Figure 1 of Wang, Mol Vis 2012; 18:1021-1030.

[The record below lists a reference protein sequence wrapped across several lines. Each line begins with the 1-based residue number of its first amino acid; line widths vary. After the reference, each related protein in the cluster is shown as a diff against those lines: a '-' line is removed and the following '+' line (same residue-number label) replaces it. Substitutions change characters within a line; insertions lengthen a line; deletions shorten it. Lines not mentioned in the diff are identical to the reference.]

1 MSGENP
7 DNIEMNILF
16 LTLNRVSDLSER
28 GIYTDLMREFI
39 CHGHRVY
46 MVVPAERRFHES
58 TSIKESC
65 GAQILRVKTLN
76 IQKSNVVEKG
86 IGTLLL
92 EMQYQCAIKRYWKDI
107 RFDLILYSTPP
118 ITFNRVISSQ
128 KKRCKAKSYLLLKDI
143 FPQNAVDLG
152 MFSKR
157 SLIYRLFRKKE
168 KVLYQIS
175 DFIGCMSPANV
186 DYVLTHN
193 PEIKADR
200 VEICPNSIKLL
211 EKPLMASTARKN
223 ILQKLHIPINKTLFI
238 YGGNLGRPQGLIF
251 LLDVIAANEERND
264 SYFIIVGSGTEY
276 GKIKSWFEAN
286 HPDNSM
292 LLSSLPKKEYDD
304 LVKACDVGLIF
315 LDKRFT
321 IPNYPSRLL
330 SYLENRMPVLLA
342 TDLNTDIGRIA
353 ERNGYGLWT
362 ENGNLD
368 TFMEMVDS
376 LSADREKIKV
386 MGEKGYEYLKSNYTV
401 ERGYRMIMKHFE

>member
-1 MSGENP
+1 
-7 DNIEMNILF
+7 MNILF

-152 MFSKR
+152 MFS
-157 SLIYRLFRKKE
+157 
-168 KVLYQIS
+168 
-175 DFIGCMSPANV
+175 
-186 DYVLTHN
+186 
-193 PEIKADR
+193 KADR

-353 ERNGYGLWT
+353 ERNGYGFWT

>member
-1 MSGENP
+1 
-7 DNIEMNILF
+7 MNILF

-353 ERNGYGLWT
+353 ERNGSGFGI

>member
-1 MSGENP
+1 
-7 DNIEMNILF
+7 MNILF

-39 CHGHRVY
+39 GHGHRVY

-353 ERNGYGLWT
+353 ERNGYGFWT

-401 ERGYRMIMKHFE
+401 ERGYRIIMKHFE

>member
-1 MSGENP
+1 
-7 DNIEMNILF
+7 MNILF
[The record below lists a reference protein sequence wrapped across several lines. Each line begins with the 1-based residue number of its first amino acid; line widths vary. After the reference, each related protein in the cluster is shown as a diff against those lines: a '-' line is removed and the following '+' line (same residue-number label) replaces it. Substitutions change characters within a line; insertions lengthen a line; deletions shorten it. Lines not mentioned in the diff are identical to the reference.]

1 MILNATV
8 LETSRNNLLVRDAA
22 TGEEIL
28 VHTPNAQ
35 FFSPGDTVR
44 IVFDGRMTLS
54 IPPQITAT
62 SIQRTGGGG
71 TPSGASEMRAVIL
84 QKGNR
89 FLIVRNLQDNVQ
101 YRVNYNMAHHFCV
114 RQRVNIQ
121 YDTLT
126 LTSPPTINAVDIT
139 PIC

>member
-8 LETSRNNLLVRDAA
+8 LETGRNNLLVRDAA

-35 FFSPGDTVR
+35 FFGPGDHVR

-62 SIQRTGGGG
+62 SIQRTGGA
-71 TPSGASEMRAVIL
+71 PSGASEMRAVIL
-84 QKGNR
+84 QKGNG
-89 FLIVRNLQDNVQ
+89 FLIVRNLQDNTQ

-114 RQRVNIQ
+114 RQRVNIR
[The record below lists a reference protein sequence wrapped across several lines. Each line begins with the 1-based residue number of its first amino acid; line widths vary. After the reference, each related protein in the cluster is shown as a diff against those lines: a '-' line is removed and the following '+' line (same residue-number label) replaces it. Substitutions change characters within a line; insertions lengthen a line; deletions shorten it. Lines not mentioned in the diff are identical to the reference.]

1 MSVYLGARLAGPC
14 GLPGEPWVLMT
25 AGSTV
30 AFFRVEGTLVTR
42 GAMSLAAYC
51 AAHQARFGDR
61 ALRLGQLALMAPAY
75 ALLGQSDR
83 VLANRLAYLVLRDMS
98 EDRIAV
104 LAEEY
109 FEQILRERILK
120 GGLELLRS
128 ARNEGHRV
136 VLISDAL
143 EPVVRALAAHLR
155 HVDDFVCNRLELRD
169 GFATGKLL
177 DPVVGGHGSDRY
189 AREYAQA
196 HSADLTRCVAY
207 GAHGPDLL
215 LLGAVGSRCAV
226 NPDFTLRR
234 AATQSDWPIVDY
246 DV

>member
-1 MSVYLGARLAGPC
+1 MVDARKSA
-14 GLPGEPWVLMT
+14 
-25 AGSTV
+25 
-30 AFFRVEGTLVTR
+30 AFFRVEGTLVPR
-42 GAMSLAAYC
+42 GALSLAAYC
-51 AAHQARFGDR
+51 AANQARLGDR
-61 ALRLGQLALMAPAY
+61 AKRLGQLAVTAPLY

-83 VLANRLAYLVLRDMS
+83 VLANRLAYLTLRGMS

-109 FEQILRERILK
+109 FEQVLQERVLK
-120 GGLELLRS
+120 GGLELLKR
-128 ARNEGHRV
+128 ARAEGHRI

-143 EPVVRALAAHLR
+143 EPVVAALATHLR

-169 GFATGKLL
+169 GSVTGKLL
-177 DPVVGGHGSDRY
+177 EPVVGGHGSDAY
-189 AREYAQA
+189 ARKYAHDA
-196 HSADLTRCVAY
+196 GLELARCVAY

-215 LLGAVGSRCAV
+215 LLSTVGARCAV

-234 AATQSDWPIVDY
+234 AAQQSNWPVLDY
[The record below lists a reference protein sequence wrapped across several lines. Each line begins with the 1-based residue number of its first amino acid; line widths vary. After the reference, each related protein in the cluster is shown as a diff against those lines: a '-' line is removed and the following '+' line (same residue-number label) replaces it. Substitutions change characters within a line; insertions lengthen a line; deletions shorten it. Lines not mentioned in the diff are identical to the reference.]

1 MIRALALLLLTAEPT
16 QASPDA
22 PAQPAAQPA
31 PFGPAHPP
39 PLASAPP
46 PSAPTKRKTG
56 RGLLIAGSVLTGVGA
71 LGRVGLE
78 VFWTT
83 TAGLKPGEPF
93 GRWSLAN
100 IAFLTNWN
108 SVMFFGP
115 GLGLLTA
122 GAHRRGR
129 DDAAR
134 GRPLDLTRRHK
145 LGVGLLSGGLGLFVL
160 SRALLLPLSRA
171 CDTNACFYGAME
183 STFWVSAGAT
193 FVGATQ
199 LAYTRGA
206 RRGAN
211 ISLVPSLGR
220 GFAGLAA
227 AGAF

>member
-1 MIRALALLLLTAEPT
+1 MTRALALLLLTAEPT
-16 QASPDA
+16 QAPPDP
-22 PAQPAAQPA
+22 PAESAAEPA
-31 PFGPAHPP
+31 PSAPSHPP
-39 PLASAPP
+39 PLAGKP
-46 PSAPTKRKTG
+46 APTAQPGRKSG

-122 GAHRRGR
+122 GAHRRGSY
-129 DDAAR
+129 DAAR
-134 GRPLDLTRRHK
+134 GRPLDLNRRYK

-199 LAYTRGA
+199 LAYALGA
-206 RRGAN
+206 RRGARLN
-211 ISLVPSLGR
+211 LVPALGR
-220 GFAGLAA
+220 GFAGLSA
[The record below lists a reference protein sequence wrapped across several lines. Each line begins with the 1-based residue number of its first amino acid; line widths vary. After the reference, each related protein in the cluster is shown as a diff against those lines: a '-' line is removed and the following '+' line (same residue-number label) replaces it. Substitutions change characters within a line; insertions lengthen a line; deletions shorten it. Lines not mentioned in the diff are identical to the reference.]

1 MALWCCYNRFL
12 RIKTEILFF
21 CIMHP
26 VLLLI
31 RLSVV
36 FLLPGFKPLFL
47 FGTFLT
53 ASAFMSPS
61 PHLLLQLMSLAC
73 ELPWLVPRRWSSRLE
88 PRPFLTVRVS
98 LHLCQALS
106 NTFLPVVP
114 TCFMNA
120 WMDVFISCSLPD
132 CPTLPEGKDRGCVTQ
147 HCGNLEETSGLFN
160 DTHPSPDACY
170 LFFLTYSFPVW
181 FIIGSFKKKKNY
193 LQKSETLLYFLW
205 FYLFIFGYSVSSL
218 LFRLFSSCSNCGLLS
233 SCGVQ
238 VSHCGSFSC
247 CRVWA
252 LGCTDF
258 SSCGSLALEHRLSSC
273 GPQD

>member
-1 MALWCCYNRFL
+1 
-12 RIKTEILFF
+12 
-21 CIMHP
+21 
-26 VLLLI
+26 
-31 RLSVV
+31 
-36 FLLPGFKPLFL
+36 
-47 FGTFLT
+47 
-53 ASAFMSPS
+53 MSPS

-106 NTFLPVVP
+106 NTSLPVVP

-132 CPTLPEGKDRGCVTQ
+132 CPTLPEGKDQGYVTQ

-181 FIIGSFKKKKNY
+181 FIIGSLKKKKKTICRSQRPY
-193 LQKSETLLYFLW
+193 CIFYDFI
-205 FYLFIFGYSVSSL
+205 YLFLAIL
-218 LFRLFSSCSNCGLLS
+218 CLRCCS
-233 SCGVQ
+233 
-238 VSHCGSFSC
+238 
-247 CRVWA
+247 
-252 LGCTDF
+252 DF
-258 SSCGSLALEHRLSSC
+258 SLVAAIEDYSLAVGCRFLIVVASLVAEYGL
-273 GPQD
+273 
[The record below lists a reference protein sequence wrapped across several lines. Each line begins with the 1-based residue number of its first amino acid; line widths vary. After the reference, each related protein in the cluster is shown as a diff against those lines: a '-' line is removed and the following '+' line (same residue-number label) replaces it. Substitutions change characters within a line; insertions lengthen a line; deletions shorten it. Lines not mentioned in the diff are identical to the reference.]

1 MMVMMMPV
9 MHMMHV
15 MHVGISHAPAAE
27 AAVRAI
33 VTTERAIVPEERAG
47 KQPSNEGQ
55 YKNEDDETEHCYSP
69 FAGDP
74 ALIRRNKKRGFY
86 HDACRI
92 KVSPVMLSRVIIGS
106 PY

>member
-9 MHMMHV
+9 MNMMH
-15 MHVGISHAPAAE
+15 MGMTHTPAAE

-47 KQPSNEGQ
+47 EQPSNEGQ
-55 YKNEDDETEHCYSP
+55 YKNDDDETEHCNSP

Figure 1. The visual cycle in the vertebrate retina. The classical visual cycle is a chain of biochemical reactions that are catalyzed by retinoid dehydrogenase/reductase (RDH) in photoreceptors or the retinal pigment epithelia (RPE) and are responsible for regenerating visual pigment following light exposure [28]. The visual process is initiated by the photoisomerization of 11-cis-retinal (11cRAL) to all-trans-retinal (atRAL). First, 11cRAL diffuses from the RPE to photoreceptor-rod outer segments (OS; rod outer segments, ROS; and cone outer segments, COS) and is coupled to opsin to generate rhodopsin (Rh; reaction a). Then, in the photoreceptor outer segments, the absorption of light by rhodopsin causes isomerization of the chromophore from the 11-cis form to the all-trans form (reaction b). The atRAL is reduced to all-trans-retinol (atROL) in the reaction catalyzed by an nicotinamide-adenine dinucleotide phosphate (NADPH)-dependent all-trans-retinal-specific dehydrogenase (all-trans-RDH, RDH8, RDH12; reaction c) [8,22]. Next, atROL diffuses to the RPE, where it is esterified to all-trans-retinyl-ester (atRE) in a reaction catalyzed by lecithin: retinol acyltransferase (LRAT; reaction d). The isomerization of atRE to 11cROL is catalyzed by RPE-specific 65 kDa protein (RPE65; reaction e), which is the key step in the retinoid visual cycle [29-31]. 11cROL is then oxidized by 11-cis-RDH (RDH5, RDH11) to 11cRAL to complete the retinoid cycle (reaction f). IPM, interphotoreceptor matrix; IRBP, inter-photoreceptor retinol binding protein.